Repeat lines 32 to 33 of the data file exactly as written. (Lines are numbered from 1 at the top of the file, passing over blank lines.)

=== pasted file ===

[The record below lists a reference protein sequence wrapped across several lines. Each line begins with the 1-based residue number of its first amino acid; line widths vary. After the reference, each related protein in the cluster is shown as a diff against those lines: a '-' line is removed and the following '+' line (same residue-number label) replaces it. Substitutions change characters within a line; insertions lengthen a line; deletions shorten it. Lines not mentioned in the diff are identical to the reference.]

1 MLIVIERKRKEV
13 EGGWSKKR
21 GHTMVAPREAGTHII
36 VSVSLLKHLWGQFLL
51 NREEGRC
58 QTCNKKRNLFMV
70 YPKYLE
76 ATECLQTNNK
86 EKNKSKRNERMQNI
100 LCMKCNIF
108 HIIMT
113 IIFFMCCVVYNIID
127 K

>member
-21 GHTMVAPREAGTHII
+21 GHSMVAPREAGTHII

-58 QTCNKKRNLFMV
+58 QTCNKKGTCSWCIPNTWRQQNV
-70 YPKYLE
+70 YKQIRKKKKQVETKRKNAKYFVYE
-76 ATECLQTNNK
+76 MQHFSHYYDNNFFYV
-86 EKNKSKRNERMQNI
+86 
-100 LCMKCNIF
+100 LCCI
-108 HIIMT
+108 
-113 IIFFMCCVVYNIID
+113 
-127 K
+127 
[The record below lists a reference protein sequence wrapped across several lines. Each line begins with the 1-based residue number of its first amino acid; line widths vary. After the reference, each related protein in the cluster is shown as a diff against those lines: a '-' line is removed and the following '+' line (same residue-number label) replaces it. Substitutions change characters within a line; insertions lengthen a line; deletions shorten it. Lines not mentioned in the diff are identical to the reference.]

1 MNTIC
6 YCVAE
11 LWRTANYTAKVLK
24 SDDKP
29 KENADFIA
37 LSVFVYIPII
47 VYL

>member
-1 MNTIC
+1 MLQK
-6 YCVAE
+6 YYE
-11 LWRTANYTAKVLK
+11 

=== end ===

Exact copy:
-127 K
+127 